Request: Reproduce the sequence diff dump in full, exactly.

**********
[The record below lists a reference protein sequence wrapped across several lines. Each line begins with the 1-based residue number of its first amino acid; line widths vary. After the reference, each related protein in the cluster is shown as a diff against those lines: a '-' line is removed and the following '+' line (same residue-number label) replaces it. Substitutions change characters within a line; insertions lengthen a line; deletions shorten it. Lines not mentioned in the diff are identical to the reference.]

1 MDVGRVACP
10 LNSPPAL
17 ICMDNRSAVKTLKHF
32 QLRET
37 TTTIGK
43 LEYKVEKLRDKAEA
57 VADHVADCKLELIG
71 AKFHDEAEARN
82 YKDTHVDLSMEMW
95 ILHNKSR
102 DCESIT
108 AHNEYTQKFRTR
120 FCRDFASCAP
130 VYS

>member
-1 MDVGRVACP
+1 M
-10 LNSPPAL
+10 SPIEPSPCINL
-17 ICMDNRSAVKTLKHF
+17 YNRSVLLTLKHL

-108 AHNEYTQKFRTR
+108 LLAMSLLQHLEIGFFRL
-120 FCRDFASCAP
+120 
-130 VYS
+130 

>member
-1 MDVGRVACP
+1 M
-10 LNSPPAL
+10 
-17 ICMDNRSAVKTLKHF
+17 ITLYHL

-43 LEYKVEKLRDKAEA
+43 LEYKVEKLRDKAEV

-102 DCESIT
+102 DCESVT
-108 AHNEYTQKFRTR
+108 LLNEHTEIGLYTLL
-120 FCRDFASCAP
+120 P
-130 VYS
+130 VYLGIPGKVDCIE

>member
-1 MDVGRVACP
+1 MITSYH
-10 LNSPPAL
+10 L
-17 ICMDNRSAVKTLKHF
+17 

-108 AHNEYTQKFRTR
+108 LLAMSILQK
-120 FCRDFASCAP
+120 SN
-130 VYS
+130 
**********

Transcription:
[The record below lists a reference protein sequence wrapped across several lines. Each line begins with the 1-based residue number of its first amino acid; line widths vary. After the reference, each related protein in the cluster is shown as a diff against those lines: a '-' line is removed and the following '+' line (same residue-number label) replaces it. Substitutions change characters within a line; insertions lengthen a line; deletions shorten it. Lines not mentioned in the diff are identical to the reference.]

1 MDVGRVACP
10 LNSPPAL
17 ICMDNRSAVKTLKHF
32 QLRET
37 TTTIGK
43 LEYKVEKLRDKAEA
57 VADHVADCKLELIG
71 AKFHDEAEARN
82 YKDTHVDLSMEMW
95 ILHNKSR
102 DCESIT
108 AHNEYTQKFRTR
120 FCRDFASCAP
130 VYS

>member
-1 MDVGRVACP
+1 M
-10 LNSPPAL
+10 SPIEPSPCINL
-17 ICMDNRSAVKTLKHF
+17 YNRSVLLTLKHL

-108 AHNEYTQKFRTR
+108 LLAMSLLQHLEIGFFRL
-120 FCRDFASCAP
+120 
-130 VYS
+130 

>member
-1 MDVGRVACP
+1 M
-10 LNSPPAL
+10 
-17 ICMDNRSAVKTLKHF
+17 ITLYHL

-43 LEYKVEKLRDKAEA
+43 LEYKVEKLRDKAEV

-102 DCESIT
+102 DCESVT
-108 AHNEYTQKFRTR
+108 LLNEHTEIGLYTLL
-120 FCRDFASCAP
+120 P
-130 VYS
+130 VYLGIPGKVDCIE

>member
-1 MDVGRVACP
+1 MITSYH
-10 LNSPPAL
+10 L
-17 ICMDNRSAVKTLKHF
+17 

-108 AHNEYTQKFRTR
+108 LLAMSILQK
-120 FCRDFASCAP
+120 SN
-130 VYS
+130 